Turkish surprise: generals get stiff election challenge
Istanbul — This country's military leaders are having trouble getting their new electoral system to work smoothly. A cloud of uncertainty hangs over the parliamentary elections scheduled for Nov. 6. Few people doubt they will take place, but how much choice will they offer?
Of 16 parties formed during the summer, only three cleared the hurdles the military established in order to take part in the election.
Two of the parties carry the stigma of having been inspired by the military. One of these, the Nationalist Democracy Party (NDP), led by retired Gen. Turgut Sunalp, intimates it is the party the military favors.
But military backing does not automatically help. Turks are stubborn, and General Sunalp has generated little enthusiasm. So Prime Minister Bulent Ulusu, who is more popular than Sunalp, and several of his ministers have agreed to run on the NDP ticket as independents.
Until recently, the Populist Party led by Necdet Calp, a former civil servant , was not expected to get even the 10 percent of the national vote necessary to qualify for seats in parliament. It remains to be seen whether it can take some of the votes that would have gone to the Social Democratic Party (Sodep), which was barred from the elections by the generals' refusal to approve its full complement of 30 founding members.
''The left will have the sad choice of voting for puppet Calp or casting blank ballots,'' commented one journalist. That writer maintains that''40 percent of the Turkish electorate is thus being disenfranchised.''
But few impartial observers think the political left will turn out a substantial vote.
There is, however, a third group that may turn the Turkish vote into a real contest. That group is Turgut Ozal's Motherland Party. When Suleyman Demirel was prime minister, he gave Mr. Ozal the tough job of implementing the drastic economic reforms decreed on Jan. 24, 1980, a date that has gone down in Turkish history as a major turning point.
Ozal was promoted to deputy prime minister by the generals who took power on Sept. 12 of that year. His economic reforms transformed Turkey in less than three years. And the International Monetary Fund now urges other debt-ridden developing countries to emulate the Turkish model.
Ozal favors private enterprise and minimal governmental interference. He was at the height of his effectiveness when a money-market crisis broke in June 1982 . Though not personally implicated, he was blamed for not having kept free-wheeling brokers in check.
He then resigned, and declared he would go into politics as soon as parties were allowed to operate again. But many Turks thought he could not build a broad political base. His reforms entailed too much austerity and hardship for wage-earners, some said.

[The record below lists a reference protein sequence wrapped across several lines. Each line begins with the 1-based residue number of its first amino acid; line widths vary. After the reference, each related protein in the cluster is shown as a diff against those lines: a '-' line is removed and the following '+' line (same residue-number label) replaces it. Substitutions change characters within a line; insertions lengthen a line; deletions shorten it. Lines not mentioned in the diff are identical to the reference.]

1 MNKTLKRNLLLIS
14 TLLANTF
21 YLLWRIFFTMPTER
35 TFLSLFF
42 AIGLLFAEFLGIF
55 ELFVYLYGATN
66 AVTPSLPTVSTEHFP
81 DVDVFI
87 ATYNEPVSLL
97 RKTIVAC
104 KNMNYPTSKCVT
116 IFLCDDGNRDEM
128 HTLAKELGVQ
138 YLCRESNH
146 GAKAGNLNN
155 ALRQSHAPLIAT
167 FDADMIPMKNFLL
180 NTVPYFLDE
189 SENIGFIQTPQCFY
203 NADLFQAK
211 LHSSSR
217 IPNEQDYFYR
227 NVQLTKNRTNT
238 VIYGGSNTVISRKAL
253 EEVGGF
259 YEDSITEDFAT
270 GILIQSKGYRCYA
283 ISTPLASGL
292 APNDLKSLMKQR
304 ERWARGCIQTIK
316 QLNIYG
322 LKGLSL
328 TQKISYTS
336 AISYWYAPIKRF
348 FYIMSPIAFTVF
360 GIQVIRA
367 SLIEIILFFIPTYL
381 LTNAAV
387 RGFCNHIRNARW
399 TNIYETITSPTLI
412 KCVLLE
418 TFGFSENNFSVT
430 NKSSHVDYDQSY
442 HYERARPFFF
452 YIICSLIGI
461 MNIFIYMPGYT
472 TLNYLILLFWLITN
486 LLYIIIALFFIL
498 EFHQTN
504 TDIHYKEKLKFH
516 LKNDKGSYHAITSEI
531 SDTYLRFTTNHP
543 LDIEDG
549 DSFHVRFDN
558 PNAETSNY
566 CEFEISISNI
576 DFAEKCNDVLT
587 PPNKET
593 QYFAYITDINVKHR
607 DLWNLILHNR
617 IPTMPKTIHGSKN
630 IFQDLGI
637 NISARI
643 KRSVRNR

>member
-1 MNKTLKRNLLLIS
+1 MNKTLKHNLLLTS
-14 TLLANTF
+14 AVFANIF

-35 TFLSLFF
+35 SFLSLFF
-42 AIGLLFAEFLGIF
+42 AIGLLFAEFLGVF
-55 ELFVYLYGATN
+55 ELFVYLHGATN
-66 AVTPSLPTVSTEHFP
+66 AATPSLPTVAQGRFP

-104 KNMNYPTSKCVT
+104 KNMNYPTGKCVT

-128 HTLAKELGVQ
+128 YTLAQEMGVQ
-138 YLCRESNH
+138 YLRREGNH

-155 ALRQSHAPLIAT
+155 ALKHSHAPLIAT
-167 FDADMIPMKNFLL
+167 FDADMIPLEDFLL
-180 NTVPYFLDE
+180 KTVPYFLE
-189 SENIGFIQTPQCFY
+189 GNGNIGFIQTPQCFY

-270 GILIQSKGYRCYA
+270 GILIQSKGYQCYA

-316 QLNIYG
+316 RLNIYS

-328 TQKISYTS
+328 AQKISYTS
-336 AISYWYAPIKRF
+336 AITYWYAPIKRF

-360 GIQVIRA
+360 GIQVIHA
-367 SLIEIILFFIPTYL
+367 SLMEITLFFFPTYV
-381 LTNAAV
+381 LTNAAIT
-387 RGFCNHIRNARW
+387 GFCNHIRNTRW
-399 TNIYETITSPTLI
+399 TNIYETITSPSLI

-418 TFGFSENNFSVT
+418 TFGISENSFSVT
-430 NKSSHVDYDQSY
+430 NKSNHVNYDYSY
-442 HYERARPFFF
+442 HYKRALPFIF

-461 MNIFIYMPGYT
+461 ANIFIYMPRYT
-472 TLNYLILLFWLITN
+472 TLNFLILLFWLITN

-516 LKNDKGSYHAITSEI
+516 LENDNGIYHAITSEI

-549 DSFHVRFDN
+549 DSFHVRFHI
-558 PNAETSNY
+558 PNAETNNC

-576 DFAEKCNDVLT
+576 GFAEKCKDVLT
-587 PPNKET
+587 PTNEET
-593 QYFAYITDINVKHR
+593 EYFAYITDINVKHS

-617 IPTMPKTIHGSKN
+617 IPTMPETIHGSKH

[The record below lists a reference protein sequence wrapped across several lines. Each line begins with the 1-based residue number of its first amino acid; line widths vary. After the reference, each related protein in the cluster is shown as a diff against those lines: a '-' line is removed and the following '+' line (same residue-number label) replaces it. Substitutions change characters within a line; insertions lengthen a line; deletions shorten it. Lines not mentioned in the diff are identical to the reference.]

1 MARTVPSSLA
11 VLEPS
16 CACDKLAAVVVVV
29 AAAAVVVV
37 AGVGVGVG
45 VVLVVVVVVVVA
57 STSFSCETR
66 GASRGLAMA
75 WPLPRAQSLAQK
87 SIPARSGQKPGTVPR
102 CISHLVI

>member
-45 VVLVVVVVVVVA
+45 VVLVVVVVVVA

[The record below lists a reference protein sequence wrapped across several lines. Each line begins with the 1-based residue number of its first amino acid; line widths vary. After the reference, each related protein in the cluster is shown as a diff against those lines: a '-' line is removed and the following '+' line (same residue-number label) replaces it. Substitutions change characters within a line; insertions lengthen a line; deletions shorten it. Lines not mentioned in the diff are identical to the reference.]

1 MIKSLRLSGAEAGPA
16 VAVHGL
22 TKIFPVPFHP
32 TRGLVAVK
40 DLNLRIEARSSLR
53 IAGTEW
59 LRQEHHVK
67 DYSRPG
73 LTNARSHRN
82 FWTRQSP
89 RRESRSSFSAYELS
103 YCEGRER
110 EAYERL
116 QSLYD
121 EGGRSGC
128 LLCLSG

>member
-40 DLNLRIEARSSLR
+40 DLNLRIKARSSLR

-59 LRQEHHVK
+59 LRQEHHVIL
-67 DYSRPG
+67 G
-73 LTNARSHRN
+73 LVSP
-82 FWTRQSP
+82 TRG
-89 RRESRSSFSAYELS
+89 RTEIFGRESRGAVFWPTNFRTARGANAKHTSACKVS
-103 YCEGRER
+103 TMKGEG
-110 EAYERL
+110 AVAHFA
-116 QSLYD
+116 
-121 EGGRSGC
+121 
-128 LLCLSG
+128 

But ''Turks are realists,'' says a businessman. ''They are fed up with politicians who promise the sky and deliver confusion. . . . The generals say they want a new breed of political leader who will be honest. . . . That is what Ozal is. The people trust him.''
Traveling throughout Turkey in recent weeks, this writer has found that peasants, tradesmen, intellectuals, and industrialists are enthusiastic about Ozal. Only bureaucrats seem uneasy about him.
He has been campaigning steadily, visiting provincial businessmen and labor unions, and championing free enterprise as the key to prosperity and jobs. He is organized in all 67 provinces - and in some areas is better organized than than the NDP and Populists.
Ozal also got a boost when economic figures for the first half of 1983 were released recently. They showed that exports have slowed and that the balance-of-payments gap is widening. Inflation has accelerated again. The 1983 growth target has been revised downward from 4.8 percent to 2.9 percent.
Ozal implies that the economic problem is a lack of vigorous commitment to the reform program by Finance Minister Kafaoglu.
So far, military leaders have neither criticized Ozal nor placed obstacles in his path.
But apprehension persists. A recent speech by President Evren in which he described elections like the game of football, with two competing teams, has provoked speculation that the military may be planning moves to restrict candidates of Ozal's party. The closing of two leading newspapers in mid-August also made people uneasy.
''They (generals) are acting as if they were in a weaker position than they really are,'' a professor complains.
A prominent economist says: ''Ozal would make a good prime minister. He would also be a constructive leader of the opposition. . . . We need him to give the international financial community confidence in this country. I think the generals know that.''